Definitions

from The American Heritage® Dictionary of the English Language, 4th Edition

  • transitive v. To release (a person) from punishment; exempt from penalty: a convicted criminal who was pardoned by the governor.
  • transitive v. To let (an offense) pass without punishment.
  • transitive v. To make courteous allowance for; excuse: Pardon me, I'm in a hurry. See Synonyms at forgive.
  • n. The act of pardoning.
  • n. Law Exemption of a convicted person from the penalties of an offense or crime by the power of the executor of the laws.
  • n. Law An official document or warrant declaring such an exemption.
  • n. Allowance or forgiveness for an offense or a discourtesy: begged the host's pardon for leaving early.
  • n. Roman Catholic Church An indulgence.

from Wiktionary, Creative Commons Attribution/Share-Alike License

  • n. Forgiveness for an offence.
  • n. An order that releases a convicted criminal without further punishment, prevents future punishment, or (in some jurisdictions) removes an offence from a person's criminal record, as if it had never been committed.
  • v. To forgive.
  • v. To grant an official pardon for a crime; unguilt.
  • interj. Often used when someone does not understand what another person says.

from the GNU version of the Collaborative International Dictionary of English

  • n. The act of pardoning; forgiveness, as of an offender, or of an offense; release from penalty; remission of punishment; absolution.
  • n. An official warrant of remission of penalty.
  • n. The state of being forgiven.
  • n. A release, by a sovereign, or officer having jurisdiction, from the penalties of an offense, being distinguished from amnesty, which is a general obliteration and canceling of a particular line of past offenses.
  • transitive v. To absolve from the consequences of a fault or the punishment of crime; to free from penalty; -- applied to the offender.
  • transitive v. To remit the penalty of; to suffer to pass without punishment; to forgive; -- applied to offenses.
  • transitive v. To refrain from exacting as a penalty.
  • transitive v. To give leave (of departure) to.

from The Century Dictionary and Cyclopedia

  • To remit the penalty or punishment due on account of (an offense); pass by or leave without penalty, resentment, or blame; forgive; overlook.
  • To absolve (an offender) from liability for an offense or crime committed; release (a person) from the punishment or penalty due on account of some fault or offense.
  • To excuse; indulge; especially, to excuse from doing something.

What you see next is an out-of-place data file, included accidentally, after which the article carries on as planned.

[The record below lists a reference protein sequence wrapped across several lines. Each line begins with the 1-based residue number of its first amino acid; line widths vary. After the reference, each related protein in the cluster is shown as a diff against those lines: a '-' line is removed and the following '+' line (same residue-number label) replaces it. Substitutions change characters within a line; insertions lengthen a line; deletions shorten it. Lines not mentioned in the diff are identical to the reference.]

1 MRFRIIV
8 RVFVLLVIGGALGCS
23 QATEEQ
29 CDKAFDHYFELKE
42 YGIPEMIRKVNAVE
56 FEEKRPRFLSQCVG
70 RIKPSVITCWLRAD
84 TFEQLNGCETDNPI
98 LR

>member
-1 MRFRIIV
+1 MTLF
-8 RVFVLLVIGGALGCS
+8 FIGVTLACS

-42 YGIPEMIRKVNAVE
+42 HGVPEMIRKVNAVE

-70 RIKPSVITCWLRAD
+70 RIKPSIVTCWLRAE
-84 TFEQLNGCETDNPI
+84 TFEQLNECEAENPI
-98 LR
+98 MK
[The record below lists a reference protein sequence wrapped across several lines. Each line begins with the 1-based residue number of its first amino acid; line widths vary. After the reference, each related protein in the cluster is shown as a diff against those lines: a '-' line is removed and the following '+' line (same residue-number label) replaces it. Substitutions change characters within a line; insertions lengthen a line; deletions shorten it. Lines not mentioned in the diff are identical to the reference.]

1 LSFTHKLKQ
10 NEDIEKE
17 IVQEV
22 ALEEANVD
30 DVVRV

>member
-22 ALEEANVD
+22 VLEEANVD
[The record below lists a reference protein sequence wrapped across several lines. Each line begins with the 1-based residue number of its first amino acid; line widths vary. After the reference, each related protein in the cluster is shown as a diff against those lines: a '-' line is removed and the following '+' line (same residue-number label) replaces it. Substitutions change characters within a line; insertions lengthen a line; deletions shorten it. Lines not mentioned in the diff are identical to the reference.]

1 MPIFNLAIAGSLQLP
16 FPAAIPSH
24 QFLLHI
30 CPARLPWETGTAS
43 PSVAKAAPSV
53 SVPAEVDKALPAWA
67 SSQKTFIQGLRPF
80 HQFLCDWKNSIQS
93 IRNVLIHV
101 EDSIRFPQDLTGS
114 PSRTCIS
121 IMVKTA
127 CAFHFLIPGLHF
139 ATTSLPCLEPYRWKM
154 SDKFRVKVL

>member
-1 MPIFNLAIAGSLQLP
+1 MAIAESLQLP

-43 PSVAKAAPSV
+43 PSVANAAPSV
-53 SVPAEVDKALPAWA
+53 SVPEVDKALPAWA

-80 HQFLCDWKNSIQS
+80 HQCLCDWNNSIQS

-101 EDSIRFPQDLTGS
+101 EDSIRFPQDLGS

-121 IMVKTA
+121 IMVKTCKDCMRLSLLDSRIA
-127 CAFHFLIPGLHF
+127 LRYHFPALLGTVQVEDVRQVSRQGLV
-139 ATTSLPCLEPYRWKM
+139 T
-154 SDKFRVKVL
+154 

• Synonyms Pardon, Forgive. These words are often synonymous. Strictly, pardon expresses the act of an official or a superior, remitting all or the remainder of the punishment that belongs to an offense: as, the queen or the governor pardons a convict before the expiration of his sentence. Forgive refers especially to the feelings; it means that one not only resolves to overlook the offense and reestablishes amicable relations with the offender, but gives up all ill feeling against him. See pardon, n.
  • n. Forgiveness of an offender or of his offense or crime; a passing over without punishment; remission of penalty.
  • n. In law, a free remission of the legal consequences of guilt or of some part of them; an act of grace proceeding from the power charged with the execution of the laws, which exempts the individual on whom it is bestowed from the punishment the law prescribes for a crime he has committed. Marshall.
  • n. The deed or warrant by which such remission is declared.
  • n. A papal indulgence, or remission of the temporal punishment due to sin, usually for a stated time.
  • n. Allowance; excuse.

from WordNet 3.0 Copyright 2006 by Princeton University. All rights reserved.

  • v. accept an excuse for
  • v. grant a pardon to
  • n. the formal act of liberating someone
  • n. the act of excusing a mistake or offense
  • n. a warrant granting release from punishment for an offense

Etymologies

Middle English pardonen, from Old French pardoner, from Vulgar Latin *perdōnāre, to give wholeheartedly : Latin per-, intensive pref.; see per- + Latin dōnāre, to present, forgive (from dōnum, gift).
(American Heritage® Dictionary of the English Language, Fourth Edition)
Middle English pardonen from Old French pardoner from Vulgar Latin *perdonare, from per- + donare, a loan-translation of a Germanic word represented by Frankish *firgeban (“to forgive, give up completely”), from fir- + geban. Akin to Old High German fargeban, firgeban ("to forgive"), Old English forġiefan ("to forgive"). More at forgive. (Wiktionary)

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